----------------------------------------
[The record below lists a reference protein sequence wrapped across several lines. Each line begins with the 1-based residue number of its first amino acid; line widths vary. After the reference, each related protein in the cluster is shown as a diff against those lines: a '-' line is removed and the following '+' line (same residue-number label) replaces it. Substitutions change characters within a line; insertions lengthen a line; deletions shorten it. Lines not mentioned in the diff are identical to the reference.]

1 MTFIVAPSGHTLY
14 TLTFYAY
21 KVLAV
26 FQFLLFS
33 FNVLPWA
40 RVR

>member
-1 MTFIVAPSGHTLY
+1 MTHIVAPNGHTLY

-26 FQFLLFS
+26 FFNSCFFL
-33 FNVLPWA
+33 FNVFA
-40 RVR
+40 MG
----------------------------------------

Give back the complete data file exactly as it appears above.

[The record below lists a reference protein sequence wrapped across several lines. Each line begins with the 1-based residue number of its first amino acid; line widths vary. After the reference, each related protein in the cluster is shown as a diff against those lines: a '-' line is removed and the following '+' line (same residue-number label) replaces it. Substitutions change characters within a line; insertions lengthen a line; deletions shorten it. Lines not mentioned in the diff are identical to the reference.]

1 MTFIVAPSGHTLY
14 TLTFYAY
21 KVLAV
26 FQFLLFS
33 FNVLPWA
40 RVR

>member
-1 MTFIVAPSGHTLY
+1 MTHIVAPNGHTLY

-26 FQFLLFS
+26 FFNSCFFL
-33 FNVLPWA
+33 FNVFA
-40 RVR
+40 MG